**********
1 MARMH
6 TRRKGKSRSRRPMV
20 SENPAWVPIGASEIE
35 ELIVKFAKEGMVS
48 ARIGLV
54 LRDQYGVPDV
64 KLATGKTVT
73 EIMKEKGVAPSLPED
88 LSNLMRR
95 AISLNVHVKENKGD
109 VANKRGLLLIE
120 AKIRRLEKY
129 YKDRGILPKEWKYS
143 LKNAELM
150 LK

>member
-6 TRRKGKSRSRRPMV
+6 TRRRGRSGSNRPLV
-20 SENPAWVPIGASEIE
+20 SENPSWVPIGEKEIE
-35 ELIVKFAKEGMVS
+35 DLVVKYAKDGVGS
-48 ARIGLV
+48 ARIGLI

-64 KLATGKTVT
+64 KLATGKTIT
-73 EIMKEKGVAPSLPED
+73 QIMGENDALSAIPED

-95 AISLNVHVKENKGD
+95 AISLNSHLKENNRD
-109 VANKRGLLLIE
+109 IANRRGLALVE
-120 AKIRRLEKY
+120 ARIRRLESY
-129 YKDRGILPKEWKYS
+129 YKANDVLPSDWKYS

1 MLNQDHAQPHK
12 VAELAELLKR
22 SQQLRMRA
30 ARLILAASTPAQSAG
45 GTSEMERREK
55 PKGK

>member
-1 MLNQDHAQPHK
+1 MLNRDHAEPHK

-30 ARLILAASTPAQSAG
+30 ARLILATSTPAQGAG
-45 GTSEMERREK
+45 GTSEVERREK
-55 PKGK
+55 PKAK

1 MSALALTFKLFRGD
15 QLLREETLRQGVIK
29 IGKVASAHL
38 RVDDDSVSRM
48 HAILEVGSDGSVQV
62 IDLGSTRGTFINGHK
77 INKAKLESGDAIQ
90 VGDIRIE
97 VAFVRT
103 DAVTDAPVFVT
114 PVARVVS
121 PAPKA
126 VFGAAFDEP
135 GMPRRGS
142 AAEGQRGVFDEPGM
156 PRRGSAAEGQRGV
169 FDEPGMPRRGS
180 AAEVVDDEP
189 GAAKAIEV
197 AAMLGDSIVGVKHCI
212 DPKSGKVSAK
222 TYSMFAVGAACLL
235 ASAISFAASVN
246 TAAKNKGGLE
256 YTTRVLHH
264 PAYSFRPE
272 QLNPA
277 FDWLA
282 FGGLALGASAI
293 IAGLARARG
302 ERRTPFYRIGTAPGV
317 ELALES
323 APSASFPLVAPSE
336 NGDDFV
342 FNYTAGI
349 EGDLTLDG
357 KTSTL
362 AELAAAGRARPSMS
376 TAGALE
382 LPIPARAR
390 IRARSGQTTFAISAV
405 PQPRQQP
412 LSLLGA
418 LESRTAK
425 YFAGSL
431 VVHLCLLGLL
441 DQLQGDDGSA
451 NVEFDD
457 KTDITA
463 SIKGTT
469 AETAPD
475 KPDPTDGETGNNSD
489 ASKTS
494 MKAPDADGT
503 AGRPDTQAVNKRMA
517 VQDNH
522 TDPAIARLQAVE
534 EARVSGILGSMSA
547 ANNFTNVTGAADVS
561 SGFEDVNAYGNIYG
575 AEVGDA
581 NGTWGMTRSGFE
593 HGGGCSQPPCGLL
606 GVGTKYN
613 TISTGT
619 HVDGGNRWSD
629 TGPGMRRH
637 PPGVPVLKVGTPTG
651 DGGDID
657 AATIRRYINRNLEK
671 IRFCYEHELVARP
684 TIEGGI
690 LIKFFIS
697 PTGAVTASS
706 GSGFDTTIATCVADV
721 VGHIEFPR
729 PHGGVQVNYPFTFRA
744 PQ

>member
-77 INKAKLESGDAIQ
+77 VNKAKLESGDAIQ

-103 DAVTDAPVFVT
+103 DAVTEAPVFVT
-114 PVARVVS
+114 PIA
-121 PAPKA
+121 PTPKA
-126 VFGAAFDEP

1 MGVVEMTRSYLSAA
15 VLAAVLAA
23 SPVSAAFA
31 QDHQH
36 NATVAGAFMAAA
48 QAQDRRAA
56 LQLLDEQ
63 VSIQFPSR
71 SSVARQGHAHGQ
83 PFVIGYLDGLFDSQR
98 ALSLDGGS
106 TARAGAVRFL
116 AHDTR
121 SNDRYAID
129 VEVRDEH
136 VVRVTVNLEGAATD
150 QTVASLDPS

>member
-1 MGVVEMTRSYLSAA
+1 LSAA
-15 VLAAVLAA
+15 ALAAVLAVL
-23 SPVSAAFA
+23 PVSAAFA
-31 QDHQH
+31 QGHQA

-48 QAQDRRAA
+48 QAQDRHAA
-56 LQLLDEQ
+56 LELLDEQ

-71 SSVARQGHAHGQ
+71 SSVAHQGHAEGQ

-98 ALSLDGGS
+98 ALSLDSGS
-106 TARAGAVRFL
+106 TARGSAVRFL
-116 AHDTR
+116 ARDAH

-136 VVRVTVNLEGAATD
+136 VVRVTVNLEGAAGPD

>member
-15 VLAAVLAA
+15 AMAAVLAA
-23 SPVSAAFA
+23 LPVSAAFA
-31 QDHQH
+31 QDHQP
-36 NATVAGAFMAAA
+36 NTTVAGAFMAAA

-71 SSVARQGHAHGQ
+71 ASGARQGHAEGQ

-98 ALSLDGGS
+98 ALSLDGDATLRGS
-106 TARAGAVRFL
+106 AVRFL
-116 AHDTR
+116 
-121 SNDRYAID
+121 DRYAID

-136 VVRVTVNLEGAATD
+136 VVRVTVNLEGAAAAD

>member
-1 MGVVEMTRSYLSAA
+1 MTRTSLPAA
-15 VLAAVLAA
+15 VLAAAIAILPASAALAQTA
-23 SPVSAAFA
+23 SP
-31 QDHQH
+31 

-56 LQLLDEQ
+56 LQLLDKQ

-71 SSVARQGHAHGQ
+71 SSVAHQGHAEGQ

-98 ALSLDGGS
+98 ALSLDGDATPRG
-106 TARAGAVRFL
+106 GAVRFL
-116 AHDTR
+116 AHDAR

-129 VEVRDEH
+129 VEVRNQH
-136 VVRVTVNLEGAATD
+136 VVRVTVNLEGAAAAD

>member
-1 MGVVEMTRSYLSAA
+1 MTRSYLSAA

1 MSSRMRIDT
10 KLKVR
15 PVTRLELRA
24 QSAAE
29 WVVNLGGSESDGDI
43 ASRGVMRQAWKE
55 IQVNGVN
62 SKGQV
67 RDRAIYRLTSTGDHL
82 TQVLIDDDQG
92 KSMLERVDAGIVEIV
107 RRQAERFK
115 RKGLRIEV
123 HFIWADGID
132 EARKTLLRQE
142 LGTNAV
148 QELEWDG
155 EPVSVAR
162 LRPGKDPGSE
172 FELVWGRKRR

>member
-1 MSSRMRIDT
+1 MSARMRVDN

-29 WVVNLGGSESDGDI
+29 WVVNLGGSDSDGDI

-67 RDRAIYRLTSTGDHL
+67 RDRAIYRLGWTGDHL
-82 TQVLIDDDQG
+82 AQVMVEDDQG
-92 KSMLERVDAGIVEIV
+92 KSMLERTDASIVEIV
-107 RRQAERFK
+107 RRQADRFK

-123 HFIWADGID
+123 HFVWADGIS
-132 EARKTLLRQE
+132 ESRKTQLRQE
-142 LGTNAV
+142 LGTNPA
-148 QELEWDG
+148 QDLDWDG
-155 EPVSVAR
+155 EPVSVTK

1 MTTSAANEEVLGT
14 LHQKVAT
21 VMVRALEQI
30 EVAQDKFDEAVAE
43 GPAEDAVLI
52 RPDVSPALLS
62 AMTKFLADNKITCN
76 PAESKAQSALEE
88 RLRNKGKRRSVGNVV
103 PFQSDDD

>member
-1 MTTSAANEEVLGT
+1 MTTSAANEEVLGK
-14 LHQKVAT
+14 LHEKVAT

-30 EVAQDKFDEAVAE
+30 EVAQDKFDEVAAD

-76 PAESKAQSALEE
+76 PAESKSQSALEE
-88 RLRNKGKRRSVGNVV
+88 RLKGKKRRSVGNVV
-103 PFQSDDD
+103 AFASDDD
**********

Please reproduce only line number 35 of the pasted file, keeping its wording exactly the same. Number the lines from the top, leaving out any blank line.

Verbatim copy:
-129 YKDRGILPKEWKYS